We all owe it to ourselves, to our ideas, and to everyone who might be positively impacted by our ideas to be prideful, because a healthy sense of pride will drive us to believe that our ideas are important, to be grateful for our role as their steward, and to be willing to stand up and share them with others.
Simultaneously, we owe it to ourselves, to our ideas, and to everyone who might be positively impacted by our ideas to maintain our humility, because a healthy sense of humility will drives us to stay mindful of the effort and empathy that will be required to develop our ideas into something that others can understand, relate with, and be moved by.
Read/listen: 091: What Do You Do With an Idea? — Primility Primer
Profiles in Primility
Antonin Scalia might seem like an odd example of Primility.
He was well known for his extreme pride, with humility not often among the words used to describe him. But Scalia balanced the obvious pride he had in his own intelligence and judicial decisions with humility toward the Constitution and the men who drafted it. (He reminds me of John Adams in this way.)
Agree with Scalia or disagree, it’s quite clear that he was committed to doing what he believed would be in the best long-term interests of the United States, based on his interpretation of the original intention of the Founding Fathers — no matter what personal blowback he may have received for doing so.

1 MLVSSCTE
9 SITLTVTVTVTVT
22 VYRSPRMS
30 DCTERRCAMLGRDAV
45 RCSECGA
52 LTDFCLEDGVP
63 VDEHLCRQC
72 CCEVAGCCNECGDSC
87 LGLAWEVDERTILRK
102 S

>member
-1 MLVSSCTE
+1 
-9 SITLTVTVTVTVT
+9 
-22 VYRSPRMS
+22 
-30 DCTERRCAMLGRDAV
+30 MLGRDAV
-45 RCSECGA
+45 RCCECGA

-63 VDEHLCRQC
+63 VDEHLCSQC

Read: The Remarkable Life of Antonin Scalia — The Atlantic
The process of dating and determining who to settle down with is difficult. Tremendous leaps of faith are required. Wouldn’t it be nice if there were a formula to guide us (kind of like how Primility helps to guide our decisions)?
Turns out, there is … and it’s all about balance.
You need some kind of formula that balances the risk of stopping too soon against the risk of stopping too late.
Read: When to stop dating and settle down, according to math — The Washington Post
When it comes to making your next decision, remember that it’s often decisions of inaction that we regret more than decisions to take action. Unfortunately, our mind likes to confuse this in the moment. 🙂
When you think about going out there into the world with something new or original, it’s easy to imagine getting embarrassed, it being rejected, looking stupid. And so a lot of people say, ‘Well, I’m not going to do it because I don’t want to regret that. But if you look at the research on this, in the long run, the regrets that we have are the inactions, not the actions.
Listen: How to Turn Your Idea Into a (Successful) Business — Adam Grant on the James Altucher Show (quote at 21:00 mark)
Here is an interesting, unintended explanation of one form of primility — the pride we take in the accomplishments of the people we are close to:
It’s bizarre to take pride in something that you had nothing to do with — it might even be some form of delusion — but I liken it to the pride you take in the success of a family member. When you have a connection to someone (even an imaginary one) whose roots predate their success, you’re free to be flat-out happy for that person without the nattering pettiness that plagues shakier relationships.
Read: Dear Katie Nolan … — by Bill Sheahen, Medium
Thank you for reading. Have a great weekend.
Stay cognizant of your pride and humility so that you can better manage your emotions and make your next decision a better one.